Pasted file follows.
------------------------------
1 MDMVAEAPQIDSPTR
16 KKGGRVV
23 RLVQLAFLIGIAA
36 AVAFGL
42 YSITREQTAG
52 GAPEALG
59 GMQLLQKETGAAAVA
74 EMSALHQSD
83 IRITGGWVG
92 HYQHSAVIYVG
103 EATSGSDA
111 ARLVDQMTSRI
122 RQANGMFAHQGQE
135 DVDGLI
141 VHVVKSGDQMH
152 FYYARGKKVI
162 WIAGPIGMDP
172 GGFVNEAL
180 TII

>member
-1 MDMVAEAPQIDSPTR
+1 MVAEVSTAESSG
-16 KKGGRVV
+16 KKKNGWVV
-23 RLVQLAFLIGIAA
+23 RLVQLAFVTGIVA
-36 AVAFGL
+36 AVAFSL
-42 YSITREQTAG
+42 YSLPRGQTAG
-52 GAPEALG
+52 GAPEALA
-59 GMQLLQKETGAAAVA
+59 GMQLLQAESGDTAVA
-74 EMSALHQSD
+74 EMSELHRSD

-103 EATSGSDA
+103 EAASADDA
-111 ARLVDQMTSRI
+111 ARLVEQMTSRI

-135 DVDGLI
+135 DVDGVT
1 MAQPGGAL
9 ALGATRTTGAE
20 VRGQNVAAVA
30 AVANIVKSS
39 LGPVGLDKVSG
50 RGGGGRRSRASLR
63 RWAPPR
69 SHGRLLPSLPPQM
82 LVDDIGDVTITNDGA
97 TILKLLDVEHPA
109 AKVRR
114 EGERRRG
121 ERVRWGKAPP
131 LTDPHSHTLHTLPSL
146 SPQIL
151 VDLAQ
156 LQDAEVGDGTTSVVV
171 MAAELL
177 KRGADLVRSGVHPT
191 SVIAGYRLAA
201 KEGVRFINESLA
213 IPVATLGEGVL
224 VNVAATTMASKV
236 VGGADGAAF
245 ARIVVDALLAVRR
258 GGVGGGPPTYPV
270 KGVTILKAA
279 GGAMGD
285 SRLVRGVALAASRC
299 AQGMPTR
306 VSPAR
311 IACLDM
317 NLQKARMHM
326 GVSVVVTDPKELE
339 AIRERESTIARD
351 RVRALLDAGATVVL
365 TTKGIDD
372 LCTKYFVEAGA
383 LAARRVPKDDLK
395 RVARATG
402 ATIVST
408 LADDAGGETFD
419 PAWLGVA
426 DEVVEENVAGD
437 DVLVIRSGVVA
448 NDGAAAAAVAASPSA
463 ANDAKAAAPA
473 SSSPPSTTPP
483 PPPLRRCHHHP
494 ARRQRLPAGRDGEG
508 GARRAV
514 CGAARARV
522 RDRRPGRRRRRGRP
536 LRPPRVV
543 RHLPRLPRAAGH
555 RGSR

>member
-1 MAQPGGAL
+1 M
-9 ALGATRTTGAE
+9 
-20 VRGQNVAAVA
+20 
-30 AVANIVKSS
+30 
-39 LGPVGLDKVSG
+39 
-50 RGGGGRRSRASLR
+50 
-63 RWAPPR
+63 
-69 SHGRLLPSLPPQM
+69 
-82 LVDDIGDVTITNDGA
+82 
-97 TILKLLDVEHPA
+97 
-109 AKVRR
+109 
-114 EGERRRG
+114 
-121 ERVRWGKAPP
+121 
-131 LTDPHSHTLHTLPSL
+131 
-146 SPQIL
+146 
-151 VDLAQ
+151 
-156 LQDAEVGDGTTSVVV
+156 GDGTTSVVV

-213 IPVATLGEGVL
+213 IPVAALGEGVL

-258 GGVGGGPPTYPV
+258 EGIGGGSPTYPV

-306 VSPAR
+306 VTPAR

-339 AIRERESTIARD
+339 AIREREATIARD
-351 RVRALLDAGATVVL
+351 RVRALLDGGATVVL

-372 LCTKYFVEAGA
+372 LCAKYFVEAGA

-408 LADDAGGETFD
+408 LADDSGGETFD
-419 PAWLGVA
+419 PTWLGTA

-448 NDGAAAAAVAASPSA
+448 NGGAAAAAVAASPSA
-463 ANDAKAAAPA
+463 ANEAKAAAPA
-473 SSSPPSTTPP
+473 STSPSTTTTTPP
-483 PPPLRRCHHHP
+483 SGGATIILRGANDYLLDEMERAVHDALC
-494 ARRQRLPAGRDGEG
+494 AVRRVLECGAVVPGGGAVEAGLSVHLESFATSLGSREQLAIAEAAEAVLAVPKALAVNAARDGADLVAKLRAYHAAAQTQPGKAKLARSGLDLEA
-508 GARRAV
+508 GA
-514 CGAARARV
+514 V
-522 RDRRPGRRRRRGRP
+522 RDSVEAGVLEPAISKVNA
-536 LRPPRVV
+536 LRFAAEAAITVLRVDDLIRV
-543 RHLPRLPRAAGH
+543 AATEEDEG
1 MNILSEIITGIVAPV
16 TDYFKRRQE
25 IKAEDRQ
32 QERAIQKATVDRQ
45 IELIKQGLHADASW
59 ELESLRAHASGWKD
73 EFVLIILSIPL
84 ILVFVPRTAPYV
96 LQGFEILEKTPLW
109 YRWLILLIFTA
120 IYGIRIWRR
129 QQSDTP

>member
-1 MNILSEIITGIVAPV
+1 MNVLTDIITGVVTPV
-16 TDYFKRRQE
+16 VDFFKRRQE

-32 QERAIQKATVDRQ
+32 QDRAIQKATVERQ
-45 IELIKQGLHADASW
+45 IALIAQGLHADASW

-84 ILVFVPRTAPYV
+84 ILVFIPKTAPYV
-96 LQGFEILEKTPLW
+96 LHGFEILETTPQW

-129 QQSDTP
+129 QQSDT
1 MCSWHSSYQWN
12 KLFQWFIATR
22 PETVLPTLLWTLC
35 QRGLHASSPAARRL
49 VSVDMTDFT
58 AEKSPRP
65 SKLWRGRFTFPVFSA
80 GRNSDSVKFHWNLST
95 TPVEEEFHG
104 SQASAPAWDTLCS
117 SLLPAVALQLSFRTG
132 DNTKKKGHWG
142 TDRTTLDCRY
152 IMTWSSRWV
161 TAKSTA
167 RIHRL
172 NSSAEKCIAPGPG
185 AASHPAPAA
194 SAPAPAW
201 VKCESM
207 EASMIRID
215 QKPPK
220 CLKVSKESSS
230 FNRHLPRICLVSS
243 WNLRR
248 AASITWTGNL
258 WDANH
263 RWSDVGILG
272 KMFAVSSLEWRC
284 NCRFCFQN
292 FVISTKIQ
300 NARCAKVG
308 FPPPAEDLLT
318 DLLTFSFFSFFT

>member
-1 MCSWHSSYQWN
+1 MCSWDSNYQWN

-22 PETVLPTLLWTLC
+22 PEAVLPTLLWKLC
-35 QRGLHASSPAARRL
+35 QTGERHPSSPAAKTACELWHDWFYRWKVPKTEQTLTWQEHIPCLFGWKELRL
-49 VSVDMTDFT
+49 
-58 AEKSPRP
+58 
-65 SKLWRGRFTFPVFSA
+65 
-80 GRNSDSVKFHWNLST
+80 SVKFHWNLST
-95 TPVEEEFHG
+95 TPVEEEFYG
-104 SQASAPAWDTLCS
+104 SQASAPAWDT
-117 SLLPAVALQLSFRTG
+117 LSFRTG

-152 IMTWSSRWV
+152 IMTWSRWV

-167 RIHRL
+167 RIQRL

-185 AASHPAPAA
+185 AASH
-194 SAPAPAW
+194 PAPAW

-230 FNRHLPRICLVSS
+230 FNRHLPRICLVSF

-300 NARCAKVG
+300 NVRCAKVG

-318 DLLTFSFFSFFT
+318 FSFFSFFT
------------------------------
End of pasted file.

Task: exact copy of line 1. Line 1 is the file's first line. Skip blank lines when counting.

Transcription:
1 MDMVAEAPQIDSPTR